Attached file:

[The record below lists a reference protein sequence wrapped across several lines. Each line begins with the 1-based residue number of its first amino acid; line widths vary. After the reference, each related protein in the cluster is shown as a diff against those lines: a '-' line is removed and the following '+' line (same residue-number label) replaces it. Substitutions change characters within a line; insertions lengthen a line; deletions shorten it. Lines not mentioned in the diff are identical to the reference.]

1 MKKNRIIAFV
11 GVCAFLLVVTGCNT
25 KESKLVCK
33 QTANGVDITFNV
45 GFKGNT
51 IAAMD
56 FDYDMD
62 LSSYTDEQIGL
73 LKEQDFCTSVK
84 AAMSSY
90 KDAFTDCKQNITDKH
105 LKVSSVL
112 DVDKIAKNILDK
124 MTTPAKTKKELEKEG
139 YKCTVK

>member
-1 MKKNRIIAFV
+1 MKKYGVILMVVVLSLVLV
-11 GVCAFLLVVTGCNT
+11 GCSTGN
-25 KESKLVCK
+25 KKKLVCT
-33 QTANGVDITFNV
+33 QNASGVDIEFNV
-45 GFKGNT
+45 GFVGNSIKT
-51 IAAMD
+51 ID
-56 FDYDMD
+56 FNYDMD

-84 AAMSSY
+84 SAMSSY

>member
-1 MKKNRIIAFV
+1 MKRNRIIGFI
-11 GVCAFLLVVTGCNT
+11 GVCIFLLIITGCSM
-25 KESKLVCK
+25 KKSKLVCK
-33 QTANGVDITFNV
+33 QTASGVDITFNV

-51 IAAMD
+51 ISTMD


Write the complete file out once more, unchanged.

[The record below lists a reference protein sequence wrapped across several lines. Each line begins with the 1-based residue number of its first amino acid; line widths vary. After the reference, each related protein in the cluster is shown as a diff against those lines: a '-' line is removed and the following '+' line (same residue-number label) replaces it. Substitutions change characters within a line; insertions lengthen a line; deletions shorten it. Lines not mentioned in the diff are identical to the reference.]

1 MKKNRIIAFV
11 GVCAFLLVVTGCNT
25 KESKLVCK
33 QTANGVDITFNV
45 GFKGNT
51 IAAMD
56 FDYDMD
62 LSSYTDEQIGL
73 LKEQDFCTSVK
84 AAMSSY
90 KDAFTDCKQNITDKH
105 LKVSSVL
112 DVDKIAKNILDK
124 MTTPAKTKKELEKEG
139 YKCTVK

>member
-1 MKKNRIIAFV
+1 MKKYGVILMVVVLSLVLV
-11 GVCAFLLVVTGCNT
+11 GCSTGN
-25 KESKLVCK
+25 KKKLVCT
-33 QTANGVDITFNV
+33 QNASGVDIEFNV
-45 GFKGNT
+45 GFVGNSIKT
-51 IAAMD
+51 ID
-56 FDYDMD
+56 FNYDMD

-84 AAMSSY
+84 SAMSSY

>member
-1 MKKNRIIAFV
+1 MKRNRIIGFI
-11 GVCAFLLVVTGCNT
+11 GVCIFLLIITGCSM
-25 KESKLVCK
+25 KKSKLVCK
-33 QTANGVDITFNV
+33 QTASGVDITFNV

-51 IAAMD
+51 ISTMD